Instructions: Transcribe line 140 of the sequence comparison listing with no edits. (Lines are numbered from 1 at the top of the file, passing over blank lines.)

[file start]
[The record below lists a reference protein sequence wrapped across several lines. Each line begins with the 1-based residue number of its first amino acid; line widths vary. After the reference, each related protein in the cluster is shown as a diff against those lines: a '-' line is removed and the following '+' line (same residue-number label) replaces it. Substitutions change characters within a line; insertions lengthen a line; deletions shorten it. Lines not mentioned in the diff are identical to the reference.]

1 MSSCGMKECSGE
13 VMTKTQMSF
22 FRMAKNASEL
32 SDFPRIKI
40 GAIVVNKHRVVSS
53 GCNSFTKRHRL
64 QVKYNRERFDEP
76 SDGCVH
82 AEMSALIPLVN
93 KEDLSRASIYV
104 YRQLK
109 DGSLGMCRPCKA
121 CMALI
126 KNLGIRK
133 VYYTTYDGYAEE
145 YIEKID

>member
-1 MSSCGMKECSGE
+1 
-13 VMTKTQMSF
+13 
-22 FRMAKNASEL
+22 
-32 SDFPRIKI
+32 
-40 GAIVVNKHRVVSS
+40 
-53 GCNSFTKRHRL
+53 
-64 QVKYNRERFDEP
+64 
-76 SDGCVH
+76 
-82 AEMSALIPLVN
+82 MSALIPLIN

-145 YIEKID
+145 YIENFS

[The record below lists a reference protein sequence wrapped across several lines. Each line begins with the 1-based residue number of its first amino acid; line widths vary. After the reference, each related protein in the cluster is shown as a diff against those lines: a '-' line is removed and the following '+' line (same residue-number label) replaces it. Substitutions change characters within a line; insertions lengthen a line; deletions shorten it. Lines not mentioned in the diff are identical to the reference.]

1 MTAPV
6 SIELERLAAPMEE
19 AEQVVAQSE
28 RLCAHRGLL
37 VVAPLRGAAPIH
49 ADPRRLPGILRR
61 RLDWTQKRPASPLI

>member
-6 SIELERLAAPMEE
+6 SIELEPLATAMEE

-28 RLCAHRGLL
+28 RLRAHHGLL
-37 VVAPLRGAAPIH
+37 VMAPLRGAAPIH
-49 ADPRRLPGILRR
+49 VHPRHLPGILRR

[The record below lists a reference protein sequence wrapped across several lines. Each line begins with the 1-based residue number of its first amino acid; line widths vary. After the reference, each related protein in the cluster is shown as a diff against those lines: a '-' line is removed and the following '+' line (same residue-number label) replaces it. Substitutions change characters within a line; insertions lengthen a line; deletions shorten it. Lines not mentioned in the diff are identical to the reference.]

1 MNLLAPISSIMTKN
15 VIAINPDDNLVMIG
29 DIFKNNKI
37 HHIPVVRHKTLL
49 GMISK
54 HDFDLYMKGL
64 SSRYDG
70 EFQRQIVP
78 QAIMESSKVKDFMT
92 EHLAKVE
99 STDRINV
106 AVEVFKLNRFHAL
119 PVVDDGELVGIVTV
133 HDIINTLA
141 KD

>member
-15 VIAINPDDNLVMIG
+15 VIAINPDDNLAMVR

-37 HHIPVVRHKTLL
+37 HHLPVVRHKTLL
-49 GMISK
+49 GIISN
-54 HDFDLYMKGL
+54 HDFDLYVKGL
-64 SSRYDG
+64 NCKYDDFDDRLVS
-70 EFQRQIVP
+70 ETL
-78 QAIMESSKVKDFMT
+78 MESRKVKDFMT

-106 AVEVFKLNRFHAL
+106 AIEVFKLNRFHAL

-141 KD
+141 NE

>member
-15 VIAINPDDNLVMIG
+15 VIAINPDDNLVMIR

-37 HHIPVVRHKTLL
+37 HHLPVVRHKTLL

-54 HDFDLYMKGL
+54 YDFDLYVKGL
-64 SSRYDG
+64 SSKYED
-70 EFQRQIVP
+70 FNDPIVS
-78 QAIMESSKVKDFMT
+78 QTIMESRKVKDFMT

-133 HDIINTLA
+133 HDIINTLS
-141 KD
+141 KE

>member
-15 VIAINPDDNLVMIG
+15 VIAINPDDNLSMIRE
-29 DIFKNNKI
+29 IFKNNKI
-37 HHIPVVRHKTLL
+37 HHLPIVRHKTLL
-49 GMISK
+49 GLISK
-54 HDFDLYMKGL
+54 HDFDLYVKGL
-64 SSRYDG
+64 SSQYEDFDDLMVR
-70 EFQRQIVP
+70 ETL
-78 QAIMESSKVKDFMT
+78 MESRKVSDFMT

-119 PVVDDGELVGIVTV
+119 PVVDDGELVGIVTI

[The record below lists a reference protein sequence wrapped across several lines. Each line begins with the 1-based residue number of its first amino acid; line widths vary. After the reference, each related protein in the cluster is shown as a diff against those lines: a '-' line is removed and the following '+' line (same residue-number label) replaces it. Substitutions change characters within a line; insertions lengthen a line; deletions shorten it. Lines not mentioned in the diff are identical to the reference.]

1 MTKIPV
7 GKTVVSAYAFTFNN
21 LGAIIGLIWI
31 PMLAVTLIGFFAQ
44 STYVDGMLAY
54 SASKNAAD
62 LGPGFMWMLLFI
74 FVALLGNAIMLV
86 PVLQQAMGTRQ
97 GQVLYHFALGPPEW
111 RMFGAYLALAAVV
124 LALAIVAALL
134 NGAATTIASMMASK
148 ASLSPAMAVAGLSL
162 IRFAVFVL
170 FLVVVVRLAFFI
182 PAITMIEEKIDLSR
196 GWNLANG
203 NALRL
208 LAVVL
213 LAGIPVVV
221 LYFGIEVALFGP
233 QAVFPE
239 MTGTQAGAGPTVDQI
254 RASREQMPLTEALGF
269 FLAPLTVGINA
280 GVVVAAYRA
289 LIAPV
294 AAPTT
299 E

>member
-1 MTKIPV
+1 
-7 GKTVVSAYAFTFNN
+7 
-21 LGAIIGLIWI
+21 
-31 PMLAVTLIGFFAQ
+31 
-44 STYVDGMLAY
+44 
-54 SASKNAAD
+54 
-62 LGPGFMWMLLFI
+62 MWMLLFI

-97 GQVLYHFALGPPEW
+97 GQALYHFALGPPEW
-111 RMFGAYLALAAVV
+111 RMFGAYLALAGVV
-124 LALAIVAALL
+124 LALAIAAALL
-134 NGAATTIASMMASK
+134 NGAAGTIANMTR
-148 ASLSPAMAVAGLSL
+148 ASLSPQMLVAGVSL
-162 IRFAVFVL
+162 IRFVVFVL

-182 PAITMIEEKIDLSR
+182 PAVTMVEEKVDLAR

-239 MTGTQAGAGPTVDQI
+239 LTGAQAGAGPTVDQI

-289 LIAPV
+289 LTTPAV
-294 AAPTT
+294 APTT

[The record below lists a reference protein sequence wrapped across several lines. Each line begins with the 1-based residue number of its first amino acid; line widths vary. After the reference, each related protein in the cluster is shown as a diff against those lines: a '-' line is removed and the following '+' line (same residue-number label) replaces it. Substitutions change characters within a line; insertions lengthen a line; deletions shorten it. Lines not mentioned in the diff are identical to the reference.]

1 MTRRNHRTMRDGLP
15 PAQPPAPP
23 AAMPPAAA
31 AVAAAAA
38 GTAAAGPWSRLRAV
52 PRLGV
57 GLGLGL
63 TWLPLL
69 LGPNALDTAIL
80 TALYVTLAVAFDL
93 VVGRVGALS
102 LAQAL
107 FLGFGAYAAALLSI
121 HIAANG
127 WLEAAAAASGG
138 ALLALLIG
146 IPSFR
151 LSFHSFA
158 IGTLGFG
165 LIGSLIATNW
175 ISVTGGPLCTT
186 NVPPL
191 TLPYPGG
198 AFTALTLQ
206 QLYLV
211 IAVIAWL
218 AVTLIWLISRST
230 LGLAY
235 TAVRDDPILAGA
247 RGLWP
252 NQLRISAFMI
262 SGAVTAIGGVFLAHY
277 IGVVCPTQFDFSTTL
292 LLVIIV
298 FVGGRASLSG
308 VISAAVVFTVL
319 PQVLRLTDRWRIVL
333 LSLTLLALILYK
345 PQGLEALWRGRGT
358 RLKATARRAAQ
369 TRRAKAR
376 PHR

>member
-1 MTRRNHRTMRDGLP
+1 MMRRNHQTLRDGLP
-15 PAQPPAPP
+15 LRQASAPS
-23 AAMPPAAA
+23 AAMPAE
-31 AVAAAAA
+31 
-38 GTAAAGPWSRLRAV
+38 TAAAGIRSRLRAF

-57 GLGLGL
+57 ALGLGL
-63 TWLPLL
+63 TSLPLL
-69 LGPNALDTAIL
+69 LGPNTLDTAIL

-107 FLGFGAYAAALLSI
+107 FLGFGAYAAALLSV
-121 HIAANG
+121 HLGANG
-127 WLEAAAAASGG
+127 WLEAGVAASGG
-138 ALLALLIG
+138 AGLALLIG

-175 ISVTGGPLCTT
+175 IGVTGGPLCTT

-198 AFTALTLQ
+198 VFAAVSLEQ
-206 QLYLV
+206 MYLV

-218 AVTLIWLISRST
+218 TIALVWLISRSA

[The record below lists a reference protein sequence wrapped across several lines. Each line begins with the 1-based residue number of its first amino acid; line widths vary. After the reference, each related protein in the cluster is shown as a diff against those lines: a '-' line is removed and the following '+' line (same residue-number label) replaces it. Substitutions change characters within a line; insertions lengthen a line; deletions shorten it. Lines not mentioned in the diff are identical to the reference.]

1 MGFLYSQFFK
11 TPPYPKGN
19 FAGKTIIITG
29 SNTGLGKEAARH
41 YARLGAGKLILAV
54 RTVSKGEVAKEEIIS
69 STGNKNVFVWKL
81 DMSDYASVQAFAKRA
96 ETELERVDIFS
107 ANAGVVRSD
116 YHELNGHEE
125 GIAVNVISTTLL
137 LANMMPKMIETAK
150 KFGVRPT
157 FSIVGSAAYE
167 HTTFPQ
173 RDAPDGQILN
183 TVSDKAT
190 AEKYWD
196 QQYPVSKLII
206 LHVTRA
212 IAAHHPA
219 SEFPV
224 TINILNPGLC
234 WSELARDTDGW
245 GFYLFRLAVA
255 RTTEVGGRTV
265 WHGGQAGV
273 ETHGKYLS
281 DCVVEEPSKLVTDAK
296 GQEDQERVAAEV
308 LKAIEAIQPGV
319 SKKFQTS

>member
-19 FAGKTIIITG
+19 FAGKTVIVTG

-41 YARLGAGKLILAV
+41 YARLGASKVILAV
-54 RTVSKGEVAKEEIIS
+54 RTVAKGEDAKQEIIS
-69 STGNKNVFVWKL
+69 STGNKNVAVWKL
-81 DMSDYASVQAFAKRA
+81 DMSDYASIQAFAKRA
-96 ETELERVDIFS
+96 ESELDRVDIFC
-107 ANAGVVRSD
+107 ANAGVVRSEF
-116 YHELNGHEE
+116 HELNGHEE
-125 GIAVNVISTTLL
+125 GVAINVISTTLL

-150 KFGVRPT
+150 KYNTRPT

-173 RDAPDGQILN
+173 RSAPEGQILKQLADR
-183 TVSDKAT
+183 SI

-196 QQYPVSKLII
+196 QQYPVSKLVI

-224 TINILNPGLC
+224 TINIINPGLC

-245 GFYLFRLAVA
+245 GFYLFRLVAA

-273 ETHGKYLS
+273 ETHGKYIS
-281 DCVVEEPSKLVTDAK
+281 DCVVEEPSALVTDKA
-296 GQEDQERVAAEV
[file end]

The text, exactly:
134 NGAATTIASMMASK